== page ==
Large DNA sequencing projects have revealed that there is not just one way that species are related. Genes and pieces of the same genome can have different relationships. Sometimes these relationships differ because of ancient mating between species called hybridization. When hybridization occurs, important traits can be shared between unrelated species. This project will develop new methods to determine the history of traits shared between unrelated species. It also will develop methods to more accurately determine the relationships among species. The research will allow researchers to identify cases where key traits, such as insecticide resistance, arise once and are passed between species. The research combines mathematical modeling with new statistical approaches. These will be combined to produce open-source software for carrying out the analyses. The software will ensure that all scientists will be able to take advantage of the tools developed by the research, adding to the national infrastructure by enabling new biological discoveries. This work also will improve and accelerate biological research with multiple societal benefits, including helping to identify genes controlling important traits. This project will support the training of a postdoctoral researcher, graduate students, and undergraduates from groups that are underrepresented in science and technology careers. Workshops will be developed to provide training in the use of the software developed by this project.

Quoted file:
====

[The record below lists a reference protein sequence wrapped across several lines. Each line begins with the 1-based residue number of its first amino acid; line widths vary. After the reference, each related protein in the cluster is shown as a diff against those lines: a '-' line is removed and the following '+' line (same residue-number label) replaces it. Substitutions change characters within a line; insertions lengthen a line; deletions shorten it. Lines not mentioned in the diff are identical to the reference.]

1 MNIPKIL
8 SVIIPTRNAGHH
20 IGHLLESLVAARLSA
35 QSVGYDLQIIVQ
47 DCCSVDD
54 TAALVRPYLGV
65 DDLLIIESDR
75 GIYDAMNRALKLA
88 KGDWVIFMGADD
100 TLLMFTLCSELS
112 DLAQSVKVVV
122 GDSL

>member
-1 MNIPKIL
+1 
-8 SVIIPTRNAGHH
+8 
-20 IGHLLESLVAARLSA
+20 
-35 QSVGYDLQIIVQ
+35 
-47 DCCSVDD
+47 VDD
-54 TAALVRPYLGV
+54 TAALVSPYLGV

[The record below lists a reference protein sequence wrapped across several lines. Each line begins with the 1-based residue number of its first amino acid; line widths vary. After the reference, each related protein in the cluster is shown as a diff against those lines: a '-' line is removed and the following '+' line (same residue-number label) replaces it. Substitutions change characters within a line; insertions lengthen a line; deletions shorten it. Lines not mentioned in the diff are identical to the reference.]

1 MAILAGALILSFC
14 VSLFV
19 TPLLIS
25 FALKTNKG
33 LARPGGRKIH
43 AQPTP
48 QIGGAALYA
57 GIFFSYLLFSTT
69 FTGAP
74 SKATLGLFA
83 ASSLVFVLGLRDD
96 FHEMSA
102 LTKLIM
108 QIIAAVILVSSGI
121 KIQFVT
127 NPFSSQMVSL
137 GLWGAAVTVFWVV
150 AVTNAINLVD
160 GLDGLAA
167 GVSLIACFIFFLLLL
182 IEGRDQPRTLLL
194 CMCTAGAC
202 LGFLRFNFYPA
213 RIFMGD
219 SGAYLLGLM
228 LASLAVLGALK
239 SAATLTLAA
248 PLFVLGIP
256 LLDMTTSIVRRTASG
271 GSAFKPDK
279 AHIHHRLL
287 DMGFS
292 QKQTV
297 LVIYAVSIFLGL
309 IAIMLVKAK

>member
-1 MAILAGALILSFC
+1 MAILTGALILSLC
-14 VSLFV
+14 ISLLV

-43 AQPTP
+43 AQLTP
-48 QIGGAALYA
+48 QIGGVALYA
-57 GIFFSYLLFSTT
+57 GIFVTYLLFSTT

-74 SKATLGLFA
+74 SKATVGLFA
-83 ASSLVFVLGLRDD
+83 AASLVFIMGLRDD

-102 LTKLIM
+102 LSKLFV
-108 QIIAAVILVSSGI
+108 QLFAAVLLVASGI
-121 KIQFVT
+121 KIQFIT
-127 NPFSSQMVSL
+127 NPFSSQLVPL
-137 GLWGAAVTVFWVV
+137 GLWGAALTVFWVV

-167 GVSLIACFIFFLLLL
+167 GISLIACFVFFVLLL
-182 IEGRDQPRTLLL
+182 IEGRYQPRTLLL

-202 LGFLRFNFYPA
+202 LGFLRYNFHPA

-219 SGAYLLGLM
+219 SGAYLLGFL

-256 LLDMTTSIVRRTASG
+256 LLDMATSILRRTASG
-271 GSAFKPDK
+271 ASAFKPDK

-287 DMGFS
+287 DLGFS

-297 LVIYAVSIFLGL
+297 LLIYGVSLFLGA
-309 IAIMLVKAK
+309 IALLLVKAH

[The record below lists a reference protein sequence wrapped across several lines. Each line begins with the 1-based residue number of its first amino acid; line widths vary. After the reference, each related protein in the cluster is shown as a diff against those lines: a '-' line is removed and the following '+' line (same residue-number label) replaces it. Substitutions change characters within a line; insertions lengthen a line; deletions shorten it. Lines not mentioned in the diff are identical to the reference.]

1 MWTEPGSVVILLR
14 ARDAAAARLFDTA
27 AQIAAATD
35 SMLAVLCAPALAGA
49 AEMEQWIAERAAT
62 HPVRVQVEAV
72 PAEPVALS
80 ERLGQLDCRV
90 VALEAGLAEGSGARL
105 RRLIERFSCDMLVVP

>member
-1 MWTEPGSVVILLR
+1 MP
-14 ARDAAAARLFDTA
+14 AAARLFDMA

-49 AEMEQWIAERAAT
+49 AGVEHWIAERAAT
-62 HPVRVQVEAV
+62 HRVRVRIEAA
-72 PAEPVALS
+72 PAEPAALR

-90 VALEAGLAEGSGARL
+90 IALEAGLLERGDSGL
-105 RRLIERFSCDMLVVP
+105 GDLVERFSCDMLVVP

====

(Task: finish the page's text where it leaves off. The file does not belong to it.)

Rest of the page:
Species trees make it possible to understand the evolutionary history of traits. Previous work has documented how gene trees that are discordant with the species tree lead to inaccurate inferences about the timing and direction of trait transitions, the number of trait transitions, how often such changes are thought to be driven by adaptive evolution, and even the species tree itself. This research goes beyond documenting the problems of gene tree discordance, providing solutions to these problems. The theoretical approach used will make it possible to incorporate the multiple causes of discordance—including introgression—into a single framework, allowing researchers to make statistically rigorous inferences about evolutionary processes in the presence of discordance. Integrating these results into a single software package enables these insights and methods to be applied widely, for both binary and continuous traits.

This award reflects NSF's statutory mission and has been deemed worthy of support through evaluation using the Foundation's intellectual merit and broader impacts review criteria.

National Science Foundation (NSF)
Division of Environmental Biology (DEB)
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Leslie J. Rissler
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Indiana University
United States
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